Taylor Boston Globe Essay Strikes Defensive Chord

Published June 6, 2004

Editor’s note: James Taylor’s Boston Globe commentary generated several letters to the editor–two by prominent global warming adherents known for their tendency toward ad hominem attacks on those who disagree with them. Those letters are reprinted below.

The Writer’s Target Was Mainstream Climate Science

James M. Taylor’s “Hollywood’s Fake Take on Global Warming” is mostly nonsense. His real target is not the easily assailed climate-disaster movie, but mainstream climate science. In ridiculing “the supposed evidence of global warming,” though, Taylor gets the science wrong again and again.

His characterization of the computer models used to study the climate is wildly off base. His claim that surface temperature readings do not show a warming trend when corrected for urban heat-island effects is false.

His assertion that satellite measurements show no global warming trend is also false. And his comments about sea-level rise and ice caps are profoundly misleading. The 17,000 signatures on the scientists’ petition cited by Taylor as rejecting global warming theory were mostly collected in 1998 with the help of a basically fraudulent review article on climate science circulated with the petition that was written by nonexperts, and was not peer-reviewed, but was formatted to look like a publication of the National Academy of Sciences. The effort was denounced by the academy.

Taylor’s tagline says he is managing editor of “Environment & Climate News.” Readers might want to know that this is a publication of the ultra-conservative, antiregulation Heartland Institute, where Taylor works. Not surprisingly, he has no discernible qualifications in science. According to the Heartland Website, he is a lawyer who has focused on “constitutional protections of private property,” and “protecting conservative/libertarian values in our nation’s legal system.”

The quest for balance on the op-ed page is admirable, but in giving this ideologue a forum to fulminate about climate science, the Globe has scraped the bottom of the barrel.

Professor, Department of Earth and Planetary Sciences
Harvard University Cambridge

We Should Err on the Side of Caution

In his critique of the movie “The Day after Tomorrow,” James M. Taylor rightly ridicules an exaggerated vision of global warming. But Hollywood’s fake take on climate change is outdone only by Taylor’s travesty of the scientific method.

Taylor conflates cinematic cahoots with serious science, using the former to discredit the latter. Instead of presenting reasonable objections, Taylor uses his bully pulpit to take cheap shots at every alarmist-with-an-agenda, while his own agenda is thinly veiled.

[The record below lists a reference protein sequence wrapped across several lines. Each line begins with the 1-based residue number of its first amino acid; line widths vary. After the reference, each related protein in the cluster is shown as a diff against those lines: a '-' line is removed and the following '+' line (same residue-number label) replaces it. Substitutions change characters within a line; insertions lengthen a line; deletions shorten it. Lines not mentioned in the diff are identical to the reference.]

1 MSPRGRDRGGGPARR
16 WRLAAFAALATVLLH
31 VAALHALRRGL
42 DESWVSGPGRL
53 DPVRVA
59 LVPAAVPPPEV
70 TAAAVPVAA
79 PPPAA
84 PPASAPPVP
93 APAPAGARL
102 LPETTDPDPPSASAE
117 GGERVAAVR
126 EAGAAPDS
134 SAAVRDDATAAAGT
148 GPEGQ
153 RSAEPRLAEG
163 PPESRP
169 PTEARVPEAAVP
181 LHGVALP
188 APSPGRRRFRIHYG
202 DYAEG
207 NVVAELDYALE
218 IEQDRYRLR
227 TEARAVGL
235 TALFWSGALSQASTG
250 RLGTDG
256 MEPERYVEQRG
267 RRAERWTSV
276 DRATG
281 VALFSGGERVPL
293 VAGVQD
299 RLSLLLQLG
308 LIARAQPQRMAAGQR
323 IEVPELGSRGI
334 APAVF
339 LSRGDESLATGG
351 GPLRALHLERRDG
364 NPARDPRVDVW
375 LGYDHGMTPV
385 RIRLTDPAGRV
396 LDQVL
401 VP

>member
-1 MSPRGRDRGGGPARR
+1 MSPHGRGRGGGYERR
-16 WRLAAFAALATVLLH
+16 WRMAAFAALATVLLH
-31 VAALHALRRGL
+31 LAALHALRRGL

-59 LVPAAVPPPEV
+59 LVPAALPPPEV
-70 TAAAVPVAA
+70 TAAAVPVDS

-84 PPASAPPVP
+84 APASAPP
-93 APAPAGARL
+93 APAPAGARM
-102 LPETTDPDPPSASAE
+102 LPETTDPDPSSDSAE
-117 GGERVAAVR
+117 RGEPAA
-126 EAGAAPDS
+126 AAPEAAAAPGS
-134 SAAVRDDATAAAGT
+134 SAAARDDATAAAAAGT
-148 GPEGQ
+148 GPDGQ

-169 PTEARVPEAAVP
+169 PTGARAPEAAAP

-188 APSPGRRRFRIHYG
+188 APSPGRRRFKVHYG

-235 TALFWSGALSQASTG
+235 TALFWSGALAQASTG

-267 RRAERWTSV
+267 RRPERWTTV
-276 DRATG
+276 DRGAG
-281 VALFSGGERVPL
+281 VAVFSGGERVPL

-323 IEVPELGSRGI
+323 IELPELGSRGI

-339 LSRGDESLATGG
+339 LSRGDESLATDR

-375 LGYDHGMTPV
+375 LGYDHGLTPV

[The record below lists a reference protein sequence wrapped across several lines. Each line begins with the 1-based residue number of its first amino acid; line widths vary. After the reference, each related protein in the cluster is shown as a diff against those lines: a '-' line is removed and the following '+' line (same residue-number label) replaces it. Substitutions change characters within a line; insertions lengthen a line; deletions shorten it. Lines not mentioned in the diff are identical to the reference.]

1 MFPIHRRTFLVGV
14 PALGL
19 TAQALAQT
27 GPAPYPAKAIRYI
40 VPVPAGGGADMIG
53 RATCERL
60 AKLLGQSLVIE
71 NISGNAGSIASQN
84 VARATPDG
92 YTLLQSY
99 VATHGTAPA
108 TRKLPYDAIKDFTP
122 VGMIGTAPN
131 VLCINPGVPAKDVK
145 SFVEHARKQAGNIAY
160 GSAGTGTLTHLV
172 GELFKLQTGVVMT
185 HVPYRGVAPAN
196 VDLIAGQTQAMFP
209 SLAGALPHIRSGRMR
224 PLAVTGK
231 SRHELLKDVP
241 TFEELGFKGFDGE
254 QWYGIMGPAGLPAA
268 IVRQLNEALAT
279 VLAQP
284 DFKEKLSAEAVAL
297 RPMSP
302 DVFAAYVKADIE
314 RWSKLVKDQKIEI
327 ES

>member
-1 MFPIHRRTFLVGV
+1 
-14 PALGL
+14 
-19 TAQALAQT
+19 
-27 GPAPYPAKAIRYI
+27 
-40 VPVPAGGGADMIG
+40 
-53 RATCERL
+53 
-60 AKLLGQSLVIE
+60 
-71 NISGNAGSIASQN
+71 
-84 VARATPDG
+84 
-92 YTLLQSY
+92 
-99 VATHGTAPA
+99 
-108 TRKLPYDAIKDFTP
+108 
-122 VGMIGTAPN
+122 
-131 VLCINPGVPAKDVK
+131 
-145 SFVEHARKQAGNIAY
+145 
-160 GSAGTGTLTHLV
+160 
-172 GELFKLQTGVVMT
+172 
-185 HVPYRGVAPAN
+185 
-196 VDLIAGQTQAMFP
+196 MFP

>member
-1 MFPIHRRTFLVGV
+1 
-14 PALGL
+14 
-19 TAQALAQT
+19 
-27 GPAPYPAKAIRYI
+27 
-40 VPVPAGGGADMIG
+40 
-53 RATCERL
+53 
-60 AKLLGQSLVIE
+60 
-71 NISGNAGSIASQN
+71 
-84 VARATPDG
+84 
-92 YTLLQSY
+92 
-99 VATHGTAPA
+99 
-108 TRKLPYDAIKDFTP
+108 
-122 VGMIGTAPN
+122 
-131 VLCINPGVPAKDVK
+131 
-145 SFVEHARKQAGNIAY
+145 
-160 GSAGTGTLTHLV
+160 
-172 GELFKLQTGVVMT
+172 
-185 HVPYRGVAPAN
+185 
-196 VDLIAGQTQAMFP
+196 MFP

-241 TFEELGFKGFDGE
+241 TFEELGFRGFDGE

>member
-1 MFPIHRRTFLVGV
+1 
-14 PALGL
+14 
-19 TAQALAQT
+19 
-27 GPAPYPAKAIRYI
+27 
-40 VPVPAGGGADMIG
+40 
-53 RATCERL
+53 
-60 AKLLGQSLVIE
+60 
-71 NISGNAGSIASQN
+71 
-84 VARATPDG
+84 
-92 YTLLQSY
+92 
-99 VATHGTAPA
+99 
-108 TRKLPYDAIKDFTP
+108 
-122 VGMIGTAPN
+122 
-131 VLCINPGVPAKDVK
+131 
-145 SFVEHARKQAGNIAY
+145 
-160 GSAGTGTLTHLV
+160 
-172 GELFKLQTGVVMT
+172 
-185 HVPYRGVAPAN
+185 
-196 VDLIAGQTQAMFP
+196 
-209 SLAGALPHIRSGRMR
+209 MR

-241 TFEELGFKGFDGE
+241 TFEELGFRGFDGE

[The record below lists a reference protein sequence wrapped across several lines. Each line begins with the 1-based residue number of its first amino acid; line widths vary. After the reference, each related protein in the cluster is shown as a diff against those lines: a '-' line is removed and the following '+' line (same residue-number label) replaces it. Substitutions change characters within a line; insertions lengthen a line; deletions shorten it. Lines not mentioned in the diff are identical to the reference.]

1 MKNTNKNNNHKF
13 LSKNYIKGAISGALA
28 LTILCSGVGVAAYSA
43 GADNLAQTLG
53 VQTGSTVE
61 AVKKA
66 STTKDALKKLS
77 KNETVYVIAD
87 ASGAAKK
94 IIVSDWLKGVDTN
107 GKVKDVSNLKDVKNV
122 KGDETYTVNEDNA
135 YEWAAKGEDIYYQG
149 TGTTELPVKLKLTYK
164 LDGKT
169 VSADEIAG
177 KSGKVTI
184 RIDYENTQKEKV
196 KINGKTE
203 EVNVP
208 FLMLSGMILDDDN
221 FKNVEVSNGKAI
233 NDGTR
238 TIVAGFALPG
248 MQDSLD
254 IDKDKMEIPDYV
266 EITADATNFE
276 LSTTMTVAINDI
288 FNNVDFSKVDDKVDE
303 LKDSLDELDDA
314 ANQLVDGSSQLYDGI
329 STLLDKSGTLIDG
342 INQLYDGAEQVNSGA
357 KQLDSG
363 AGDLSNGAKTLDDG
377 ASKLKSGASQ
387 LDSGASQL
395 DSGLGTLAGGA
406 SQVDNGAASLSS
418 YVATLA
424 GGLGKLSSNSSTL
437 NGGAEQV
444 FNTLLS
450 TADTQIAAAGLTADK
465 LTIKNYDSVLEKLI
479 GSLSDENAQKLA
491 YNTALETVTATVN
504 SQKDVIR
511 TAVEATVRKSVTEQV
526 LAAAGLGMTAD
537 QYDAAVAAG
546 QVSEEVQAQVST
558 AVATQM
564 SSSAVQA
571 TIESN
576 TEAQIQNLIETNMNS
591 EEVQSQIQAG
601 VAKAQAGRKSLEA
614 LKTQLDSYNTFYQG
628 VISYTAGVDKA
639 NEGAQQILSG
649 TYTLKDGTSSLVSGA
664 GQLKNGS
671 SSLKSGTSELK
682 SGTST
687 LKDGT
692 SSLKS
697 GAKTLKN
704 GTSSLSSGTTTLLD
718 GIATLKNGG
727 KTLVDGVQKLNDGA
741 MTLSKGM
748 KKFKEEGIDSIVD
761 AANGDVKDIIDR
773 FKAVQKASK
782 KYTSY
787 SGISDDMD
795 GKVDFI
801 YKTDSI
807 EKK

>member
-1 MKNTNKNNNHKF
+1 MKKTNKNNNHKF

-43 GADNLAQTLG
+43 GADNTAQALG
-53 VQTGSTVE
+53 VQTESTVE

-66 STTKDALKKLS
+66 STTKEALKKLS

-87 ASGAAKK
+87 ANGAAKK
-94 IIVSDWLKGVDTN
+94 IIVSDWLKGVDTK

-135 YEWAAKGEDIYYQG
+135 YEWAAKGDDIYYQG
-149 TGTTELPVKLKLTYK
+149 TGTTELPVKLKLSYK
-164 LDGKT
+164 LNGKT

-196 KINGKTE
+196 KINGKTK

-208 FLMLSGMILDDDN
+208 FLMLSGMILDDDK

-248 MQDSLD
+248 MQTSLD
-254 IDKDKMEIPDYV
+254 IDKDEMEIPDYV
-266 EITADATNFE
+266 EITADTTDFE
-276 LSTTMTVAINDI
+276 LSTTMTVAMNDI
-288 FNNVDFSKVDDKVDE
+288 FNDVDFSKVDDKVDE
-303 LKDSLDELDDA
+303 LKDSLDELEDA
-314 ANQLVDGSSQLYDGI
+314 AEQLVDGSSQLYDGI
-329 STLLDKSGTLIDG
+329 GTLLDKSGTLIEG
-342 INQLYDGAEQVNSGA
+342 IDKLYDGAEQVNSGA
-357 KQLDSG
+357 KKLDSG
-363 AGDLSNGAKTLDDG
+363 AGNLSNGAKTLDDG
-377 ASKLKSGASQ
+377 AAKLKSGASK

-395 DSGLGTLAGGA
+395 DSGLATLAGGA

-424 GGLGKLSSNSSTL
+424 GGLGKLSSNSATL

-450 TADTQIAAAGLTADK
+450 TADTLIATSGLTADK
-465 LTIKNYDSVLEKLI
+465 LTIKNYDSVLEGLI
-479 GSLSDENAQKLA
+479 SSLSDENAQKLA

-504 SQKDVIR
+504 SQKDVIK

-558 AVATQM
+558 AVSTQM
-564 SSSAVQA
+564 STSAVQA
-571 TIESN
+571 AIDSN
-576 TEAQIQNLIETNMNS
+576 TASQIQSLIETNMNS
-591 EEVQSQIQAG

Taylor objects to climate change because it cannot be proven with 100 percent certainty. If Taylor were a man of science, he would acknowledge the ranges of uncertainty. In truth, climate models predict with 90 percent certainty temperature increases between 1.5 and 5 degrees Celsius by 2100. If a driver given a 90 percent chance of collision elected to wear a seatbelt, would he be called an alarmist? Taylor’s blanket statements threaten the reputations of serious scientists and Globe editors alike. I will be the first to applaud if the Intergovernmental Panel on Climate Change is proven wrong, but until that day, collective interest demands that we err on the side of caution.


Human Activities Are Changing the Climate

The James M. Taylor review of the movie, “The Day after Tomorrow,” was used to propagate gross untruths about the reality of climatic disruption. True enough, the movie is a fantasy that spoofs our current administration’s hostility to any effort at correcting serious human induced globally threatening environmental changes. But Taylor has done a great disservice in denying the accuracy of the scientific data defining both the well-documented trends in global climate and their seriousness. And the Globe, in publishing his piffle, compounds the lies.

Human activities are changing the climatic envelope that we all, 6.3 billion of us, exist in, and depend on. Contrary to Taylor’s assertions, the Earth has warmed abruptly over the last century, the warming is accelerating, glacial ice is melting globally, glaciers have disappeared, sea level is rising and the rise will accelerate as the melting accelerates, coastal areas and especially low-lying islands are affected, warming-induced droughts are affecting continental areas in North America and Asia where forest fires are burning larger areas annually, and anomalies in weather such as tornadoes are more and more common.

These are but a few of the changes as the disruptions proceed. They are well documented.

Director, Woods Hole Research Center
Woods Hole